Come on Baby Light My Fire

May 31st, 2009
By

Fireknife Dancing

Did you know that a number of little kids are taking up fireknife dancing as an after-school activity?  Yes. You've gotta wonder  -- at what age is a child too young to play with fire!? Ok, these kids do it with adult supervision.  Our Sports Director, Johann Bouit, covered the 16th Annual World Championships held recently at Polynesian Cultural Center in Laie. This year's winner is Mikaele Olua, a former three-time world champion, who just turned 19.  His 17 year old cousin VJ (last year's winner), took second place. These young dancers already hold jobs at resorts.  Miakele works at the Fiafia Luau at the Marriot Hotel in Koolina and VJ is in Orlando, Florida. They've become role models for a group of very young competitors, about 30 dancers, all 17 and under, who competed this year in the Jr. Divisions.  The youngest champion is 9.  Another is 10 yet he's practiced fireknife dancing since the age of 2. Their parents believe the sport promotes good traits-- dedication, focus, perseverance, and athleticism -- all valuable qualities.  And of course this is all practiced under strict supervision.

For westerners this might be one of the most far afield after school activities one could imagine but Life is Good in the Pacific.  Give a kid a fireknife half his size, toss in a book of matches, he'll surely learn how to respect fire.  And the blade he twirls and hurls above his little forehead?  Don't sweat it.  He's trained to balance perfection with artistry even though he's only a small fry.   If you ask me this beats seeing local 9 year olds coming up thinking they're not good enough because they never learned that discipline helps us grow self esteem and that sense of achievement makes for strong confident young males.  And those young men become  good husbands and fathers.  I hope that across the Pacific we'll continue to see the preservation of these kinds of arts and cultural practices. We see too  many American kids wasting  their precious youth playing Grand Theft Auto, or smoking pakalolo in the halls, or bullying other kids and hanging out at malls doing nothing. They could do with some fireknife dancing.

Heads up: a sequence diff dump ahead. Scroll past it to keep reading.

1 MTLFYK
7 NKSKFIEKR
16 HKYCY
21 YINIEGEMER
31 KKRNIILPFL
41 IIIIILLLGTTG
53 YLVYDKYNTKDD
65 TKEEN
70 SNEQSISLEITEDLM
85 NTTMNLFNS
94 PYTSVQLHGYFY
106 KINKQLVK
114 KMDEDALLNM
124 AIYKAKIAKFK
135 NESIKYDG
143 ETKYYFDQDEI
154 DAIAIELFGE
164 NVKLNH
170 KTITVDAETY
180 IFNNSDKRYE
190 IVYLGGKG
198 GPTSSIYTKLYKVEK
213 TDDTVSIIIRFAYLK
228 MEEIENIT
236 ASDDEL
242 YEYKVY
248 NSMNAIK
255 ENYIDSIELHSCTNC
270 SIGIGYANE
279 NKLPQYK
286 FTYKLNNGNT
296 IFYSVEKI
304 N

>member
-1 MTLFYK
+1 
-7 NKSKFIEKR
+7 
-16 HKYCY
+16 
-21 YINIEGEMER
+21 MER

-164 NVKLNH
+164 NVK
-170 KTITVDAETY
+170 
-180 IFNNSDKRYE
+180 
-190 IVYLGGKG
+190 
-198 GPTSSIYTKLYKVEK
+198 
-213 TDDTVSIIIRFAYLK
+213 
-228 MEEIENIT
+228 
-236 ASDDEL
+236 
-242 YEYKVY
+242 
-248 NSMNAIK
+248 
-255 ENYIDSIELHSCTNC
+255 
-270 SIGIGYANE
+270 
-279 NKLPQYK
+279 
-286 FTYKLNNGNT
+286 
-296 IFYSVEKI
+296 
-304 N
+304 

So what's it cost to tool up?  Lots of chutzpah, coordination, some really understanding parents, and $155 for the flaming sword. Satisfaction level: priceless.

To view the entire story visit PacificNetwork.tv   http://arts.pacificnetwork.tv/HotPicks/

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One Response to “Come on Baby Light My Fire”

  1. JaneRadriges:

    The article is very good. Write please more